I've avoided writing about this subject in all possible ways, and believe me I could have kept my head buried in sand much longer. But the question cropped up recently during a standard interview, and I've been thinking about it ever since. So today we writers have to ask ourselves a question: where does race belong in books?
This Land is Your Land
Some literary characters are very clearly defined when it comes to race. James Patterson has never made it a secret that Alex Cross, his main protagonist, is a black man. Tony Hillerman writes about Native American heroes. But did any of the Harry Potter books implicitly state that he's a white boy?
Race is often implied in books, more than stated, and that's my personal approach. Through descriptions, it's possible to convey race without stating it outright. A pasty or pale-skinned character can be a presumed Caucasian. The phrase "coffee-colored" appears a lot with African-American characters. Someone whose ethnicity is stated, a Peruvian for example, clearly has a skin tone to match their origins.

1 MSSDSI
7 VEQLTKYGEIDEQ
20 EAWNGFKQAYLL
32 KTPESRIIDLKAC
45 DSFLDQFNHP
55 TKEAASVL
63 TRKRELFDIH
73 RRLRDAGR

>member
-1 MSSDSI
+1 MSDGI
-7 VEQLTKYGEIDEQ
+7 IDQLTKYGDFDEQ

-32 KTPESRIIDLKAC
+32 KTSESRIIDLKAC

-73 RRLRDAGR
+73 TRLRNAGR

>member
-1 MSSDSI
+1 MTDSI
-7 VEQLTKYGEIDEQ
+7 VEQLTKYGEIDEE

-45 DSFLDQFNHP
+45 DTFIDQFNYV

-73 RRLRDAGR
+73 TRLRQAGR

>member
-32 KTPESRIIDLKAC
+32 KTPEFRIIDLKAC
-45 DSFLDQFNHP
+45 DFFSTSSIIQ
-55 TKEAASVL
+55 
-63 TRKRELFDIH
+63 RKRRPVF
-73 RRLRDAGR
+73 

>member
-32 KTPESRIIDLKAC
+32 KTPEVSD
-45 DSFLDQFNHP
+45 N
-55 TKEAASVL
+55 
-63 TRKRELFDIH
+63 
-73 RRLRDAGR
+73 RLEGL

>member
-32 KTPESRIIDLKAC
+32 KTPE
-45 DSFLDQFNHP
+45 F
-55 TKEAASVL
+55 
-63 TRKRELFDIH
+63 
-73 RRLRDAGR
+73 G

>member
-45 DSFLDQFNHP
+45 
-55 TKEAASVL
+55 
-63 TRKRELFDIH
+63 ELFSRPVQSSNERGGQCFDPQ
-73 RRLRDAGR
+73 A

But usually, race goes unstated. This allows the reader to envision whatever they want, to think about the characters in a way that's comfortable for them. But it also doesn't do anything to bridge cross-racial relations, or show people of different races that they aren't so dissimilar from each other. By the same token, a book featuring a character whose race is clearly stated may alienate some readers. Unfortunately, we still live in a world where some readers may avoid a book written about an African-American hero.
When it comes to race, there's always a very fine line between acceptance and prejudice -- and that's what makes it so difficult to write. Every author has to find their own way to address race, but remember this: if you can't do it without stereotyping, discriminating or judging, don't address it at all. If you think you can't write objectively about the topic, don't.
Race is a dicey subject, but it's the writer's job to figure out a way through all those difficult situations. Sometimes, complete avoidance may be the most successful writing technique. But if you feel you're ready to address race in a non-offensive and potentially eye-opening way, go for it. Making people think is part of a writer's job, too.